It is an historic village with cottages and inns of architectural interest dating from 16th century. Views from West Wycombe Hill.
Note: church, mausoleum and caves are not National Trust.
Nearest WCs in village
West Wycombe Park, which is a Grade I listed building was given to the National Trust in 1943 by Sir John Dashwood, 10th Baronet (1896–1966), an action strongly resented by his heir. Dashwood retained ownership of the contents of the house, much of which he sold; after his death, the house was restored at the expense of his son, Sir Francis Dashwood.
The house encapsulates the entire progression of British 18th century architecture from early idiosyncratic Palladian to the Neoclassical, although it is architecturally unique.
Early 18th-century house with small walled garden, situated on the banks of the River Thames.
Admission by written appointment with the tenant. Please mark envelope 'National Trust booking'. Last admission 30 minutes before closing.
Westbury Court Garden is a Dutch water garden in Westbury-on-Severn, Gloucestershire, about 9 miles (14 km) southwest of Gloucester.
Originally laid out between 1696 and 1705, this is the only restored Dutch water garden in the country. Visitors can explore canals, clipped hedges and working 17th-century vegetable plots and discover many old varieties of fruit trees.
Croome was 'Capability' Brown's first complete landscape, making his reputation and establishing a new style of garden design which became universally adopted over the next 50 years. The outer eye-catchers, acquired in 2009, and the elegant park buildings were designed by Brown, Robert Adam and James Wyatt. Croome Court, sold by the Coventry family in 1948, is at last reunited with the parkland, allowing visitors to appreciate the 6th Earl's vision for the estate as a whole.
Once a Cistercian abbey was founded in 1246 by Richard of Cornwall and dissolved Christmas Eve 1539 about the same time as its nearby rival, Winchcombe Abbey, of which nought survives. Hailes never housed large numbers of monks but had extensive and elaborate buildings. It was financed by pilgrims visiting its renowned relic, 'the Holy Blood of Hailes' which was allegedly a phial of Christ's blood.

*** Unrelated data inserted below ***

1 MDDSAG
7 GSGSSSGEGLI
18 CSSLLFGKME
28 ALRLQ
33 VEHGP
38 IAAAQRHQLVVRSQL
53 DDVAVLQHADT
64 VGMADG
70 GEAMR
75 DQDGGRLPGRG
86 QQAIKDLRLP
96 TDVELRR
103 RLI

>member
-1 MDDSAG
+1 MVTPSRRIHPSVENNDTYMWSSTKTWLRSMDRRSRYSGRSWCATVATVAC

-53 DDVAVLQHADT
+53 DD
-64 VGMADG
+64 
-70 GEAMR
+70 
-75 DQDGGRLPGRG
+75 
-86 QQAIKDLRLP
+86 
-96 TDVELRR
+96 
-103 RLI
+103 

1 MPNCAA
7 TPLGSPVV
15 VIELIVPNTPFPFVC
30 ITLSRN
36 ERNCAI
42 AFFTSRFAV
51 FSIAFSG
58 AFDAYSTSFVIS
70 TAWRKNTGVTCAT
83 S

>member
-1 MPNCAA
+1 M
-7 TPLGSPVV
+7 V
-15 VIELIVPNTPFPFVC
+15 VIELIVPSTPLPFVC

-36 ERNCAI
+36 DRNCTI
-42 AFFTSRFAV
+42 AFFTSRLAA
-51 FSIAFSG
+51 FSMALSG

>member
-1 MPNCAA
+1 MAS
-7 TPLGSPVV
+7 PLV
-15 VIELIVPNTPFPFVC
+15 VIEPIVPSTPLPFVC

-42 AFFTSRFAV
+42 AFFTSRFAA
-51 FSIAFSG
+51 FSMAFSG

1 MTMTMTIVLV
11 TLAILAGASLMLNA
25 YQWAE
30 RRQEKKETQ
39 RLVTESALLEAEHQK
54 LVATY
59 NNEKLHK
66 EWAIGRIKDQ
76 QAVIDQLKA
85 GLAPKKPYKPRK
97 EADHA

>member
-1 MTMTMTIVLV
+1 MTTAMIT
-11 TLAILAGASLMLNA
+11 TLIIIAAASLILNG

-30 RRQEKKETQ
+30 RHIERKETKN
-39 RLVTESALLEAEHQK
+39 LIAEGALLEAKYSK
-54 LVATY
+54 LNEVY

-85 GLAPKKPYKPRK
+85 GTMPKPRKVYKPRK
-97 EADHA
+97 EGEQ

The house now known as the Manor House stands opposite the east end of the church. It was formerly known as Brook or Brooke House and the name was only changed in the late 19th century The house is first mentioned (as Broke House) in the reign of Elizabeth I in a grant dated 1589, but this was an earlier building, though some parts of it are incorporated in the present house. Arthur Oswald thought that the interior wall parallel to the front outside wall and fireplaces in two of the bedrooms may come from the Elizabthan house.
Waddesdon Manor is a large manor house in Buckinghamshire and was built in the Neo-Renaissance style of a French château between 1874 and 1889 for Baron Ferdinand de Rothschild (1839–1898). The last member of the Rothschild family to own Waddesdon was James de Rothschild.
He beqeathed the house and its contents to the National Trust in 1957. Today, following an extensive restoration, it is administered by a Rothschild charitable trust that is overseen by Jacob Rothschild, 4th Baron Rothschild. The house was built on a hilltop overlooking Waddesdon village.
Greys Court is a Tudor country house and associated gardens at the southern end of the Chiltern Hills at Rotherfield Greys, near Henley-on-Thames in Oxfordshire. It is owned by the National Trust and is open to the public. The name derives from an old connection to the Grey family, descendants of the Norman knight Anchetil de Greye.
Uffington Castle is all that remains of an early Iron Age (with underlying Bronze Age) hill fort in Oxfordshire, England. It covers about 32,000 square metres and is surrounded by two earth banks separated by a ditch with an entrance in the eastern end.
The Uffington White Horse is a highly stylised prehistoric hill figure, 374 feet (110 m) long, formed from deep trenches filled with crushed white chalk. The figure is situated on the upper slopes of White Horse Hill in the English civil parish of Uffington (in the county of Oxfordshire, historically Berkshire), some five miles south of the town of Faringdon and a similar distance west of the town of Wantage. The hill forms a part of the scarp of the Berkshire Downs and overlooks the Vale of White Horse to the north.
Canons Ashby House is an Elizabethan manor house located in Canons Ashby, Daventry, Northamptonshire. It has been owned by the National Trust since 1981, although "The Tower" is in the care of the Landmark Trust and available for holiday lets. It has been the home of the Dryden family since its construction in the 16th century.